Setting aside its problems with Avandia, GlaxoSmithKline has been imparting some good news about its new breast cancer drug Tykerb at the American Society of Clinical Oncology meeting in Chicago.
The UK drugs giant presented data which revealed that Tykerb (lapatinib), in combination with paclitaxel, increased progression-free survival in the first-line treatment of patients with metastatic HER2-positive breast cancer, compared with chemotherapy alone.
In a Phase III trial of 580 patients, 91 were retrospectively identified as having HER2-positive disease and in this sub-group, the median progression-free survival was 7.9 months for patients who received the Tykerb combination, compared with 5.2 months in those who received paclitaxel alone. Additionally, the findings showed that 60% of patients who were administered Tykerb plus paclitaxel experienced a complete or partial response, compared to 36% on chemotherapy alone.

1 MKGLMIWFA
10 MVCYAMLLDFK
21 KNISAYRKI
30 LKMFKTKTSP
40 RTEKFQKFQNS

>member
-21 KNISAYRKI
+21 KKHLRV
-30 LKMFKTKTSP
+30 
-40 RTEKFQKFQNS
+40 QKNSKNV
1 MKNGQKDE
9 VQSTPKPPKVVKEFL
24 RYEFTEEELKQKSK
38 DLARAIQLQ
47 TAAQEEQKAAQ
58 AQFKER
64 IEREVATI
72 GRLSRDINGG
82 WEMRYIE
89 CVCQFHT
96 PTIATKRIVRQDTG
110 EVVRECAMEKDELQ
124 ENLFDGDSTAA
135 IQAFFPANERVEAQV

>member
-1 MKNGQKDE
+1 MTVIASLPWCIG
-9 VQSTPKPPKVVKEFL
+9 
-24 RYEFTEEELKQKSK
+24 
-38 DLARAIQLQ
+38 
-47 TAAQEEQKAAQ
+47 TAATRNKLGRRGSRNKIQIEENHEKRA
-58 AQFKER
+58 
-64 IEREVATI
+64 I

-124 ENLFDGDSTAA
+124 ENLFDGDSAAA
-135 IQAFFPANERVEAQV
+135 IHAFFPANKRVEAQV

Angelo Di Leo, director of the medical oncology unit at the Hospital of Prato in Italy, and lead investigator on the trial, noted that the results “have the potential to directly impact clinical practice and may benefit patients in the first-line treatment setting”. He added that Tykerb in combination with paclitaxel “is a step in the right direction as the oncology community explores potential combination therapies to individualise treatment for breast cancer patients.”
Tykerb reduces brain tumour lesions
GSK also presented data from a 241-patient Phase II study of Tykerb in patients with brain metastases associated with breast cancer, which showed that 7% treated with lapatinib as monotherapy experienced a partial response, defined as a minimum 50% reduction in brain lesions without tumour progression elsewhere, while 19% experienced a 20% reduction in the size of the tumour. An additional 102 patients (42%) achieved stable disease for at least eight weeks, while 22% of all patients had no disease progression within the first six months on Tykerb monotherapy.
Lead investigator Nancy Lin of Harvard Medical School said these data suggest that “Tykerb may cross a compromised blood brain barrier,” and this would give it an advantage over Roche’s blockbuster and breast cancer standard treatment Herceptin (trastuzumab) which cannot, as the molecule is too big. Tykerb is currently approved in the USA for the treatment of patients with advanced HER2-positive breast cancer who have failed on prior therapy and is under review in Europe.